Should I Encourage My Dog To Lay In The Sun?
Of course, you should encourage your dog to lay in the sun and ingest vitamin D orally. Not only is it cute, but your dog can get some health benefits from sunbathing. The main one is that it can help improve their vitamin D levels.
Vitamin D is essential for dogs because it helps absorb calcium, promoting strong bones and healthy muscles and preventing osteoporosis.
However, a few things to remember when you’re encouraging your dog to sunbathe. First, ensure they have water access so they can stay hydrated. Second, if the weather is scorching, ensure they have a shady spot to retreat to if they start overheating.
And most importantly, don’t let them stay in the sun for too long – about 15 to 30 minutes is usually sufficient.
How Long Should I Let My Dog Lay In The Sun?
Most veterinarians recommend that your pets get 20 to 40 minutes of direct outdoor sunlight twice a day.
For larger breeds, it may need closer to 40 minutes twice a day. For smaller breeds, most experts recommend no longer than 10 to 15 minutes.
Light reflected through glass windows may feel good to dogs, however does not provide the same health benefits.
The time of day when your dog gets sunlight is also important. As we all know that the sun produces different levels of UV and UVB light during different times of the day. The types of light your pet gets will affect the dog’s circadian rhythm.
Therefore, it is best to let your pet out in the sun for 30 minutes in the morning, 15 minutes in the middle of the day, and then 30 minutes in the evening.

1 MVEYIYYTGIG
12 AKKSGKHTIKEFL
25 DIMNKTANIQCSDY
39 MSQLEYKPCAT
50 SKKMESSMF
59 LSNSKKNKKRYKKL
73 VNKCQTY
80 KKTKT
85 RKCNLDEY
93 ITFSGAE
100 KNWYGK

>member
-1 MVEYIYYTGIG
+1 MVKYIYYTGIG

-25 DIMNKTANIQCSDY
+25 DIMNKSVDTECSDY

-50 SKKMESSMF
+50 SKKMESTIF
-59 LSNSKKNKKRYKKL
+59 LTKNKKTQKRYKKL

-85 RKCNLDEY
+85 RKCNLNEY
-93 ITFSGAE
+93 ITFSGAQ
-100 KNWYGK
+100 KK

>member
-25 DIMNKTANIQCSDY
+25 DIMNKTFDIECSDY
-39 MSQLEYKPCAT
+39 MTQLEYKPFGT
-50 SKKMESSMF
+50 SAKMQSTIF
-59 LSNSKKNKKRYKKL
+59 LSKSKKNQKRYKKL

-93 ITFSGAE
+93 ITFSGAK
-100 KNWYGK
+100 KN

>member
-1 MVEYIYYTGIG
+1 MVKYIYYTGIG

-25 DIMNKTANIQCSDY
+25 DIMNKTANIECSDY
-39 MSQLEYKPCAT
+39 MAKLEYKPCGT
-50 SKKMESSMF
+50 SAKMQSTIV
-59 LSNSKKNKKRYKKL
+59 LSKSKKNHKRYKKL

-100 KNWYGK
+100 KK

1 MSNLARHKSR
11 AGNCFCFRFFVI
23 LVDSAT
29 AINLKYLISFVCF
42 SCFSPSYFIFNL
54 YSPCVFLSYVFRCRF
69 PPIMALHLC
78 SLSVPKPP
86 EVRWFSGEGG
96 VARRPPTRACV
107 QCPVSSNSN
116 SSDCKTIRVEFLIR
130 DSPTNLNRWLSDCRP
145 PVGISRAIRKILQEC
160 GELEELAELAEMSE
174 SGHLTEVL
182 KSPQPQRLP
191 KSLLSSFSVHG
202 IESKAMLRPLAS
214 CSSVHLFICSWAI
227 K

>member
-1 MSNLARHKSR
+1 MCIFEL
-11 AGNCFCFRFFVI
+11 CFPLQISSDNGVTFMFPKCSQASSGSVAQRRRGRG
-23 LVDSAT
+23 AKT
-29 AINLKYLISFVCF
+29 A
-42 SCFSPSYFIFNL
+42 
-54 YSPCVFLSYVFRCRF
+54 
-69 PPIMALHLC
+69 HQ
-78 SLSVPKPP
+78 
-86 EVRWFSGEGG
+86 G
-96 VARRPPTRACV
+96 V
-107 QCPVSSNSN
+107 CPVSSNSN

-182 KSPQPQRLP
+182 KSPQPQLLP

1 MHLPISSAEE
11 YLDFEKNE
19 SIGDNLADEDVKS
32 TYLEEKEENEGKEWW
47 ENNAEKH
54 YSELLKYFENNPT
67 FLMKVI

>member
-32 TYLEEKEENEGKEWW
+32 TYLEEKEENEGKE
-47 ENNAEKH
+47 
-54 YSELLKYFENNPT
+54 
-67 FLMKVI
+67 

The sun is most intense between 10:00 am and 3:00 p.m., so keep your dog inside during that time. Apply sunscreen to unpigmented areas of your dog’s skin. If your pet is outside during these peak hours, be sure to provide a shady spot for them to rest in and always have fresh water available.
Hopefully, this article has answered all your questions about letting your dog in the sun and how to make sure they enjoy it safely.
Dogs enjoy basking in warm sunlight because it feels relaxing and comfortable. The heat from the sun can also help soothe any aches or pains your dog may be experiencing. Additionally, sun exposure can help improve your dog’s vitamin D levels.
Just make sure to provide them with plenty of water and shade to stay calm and hydrated during hot weather.
I recommend that you, a dog owner, visit your veterinarian as soon as possible if your dog is overheating or experiencing any other health problems.
You might also like to read our articles on: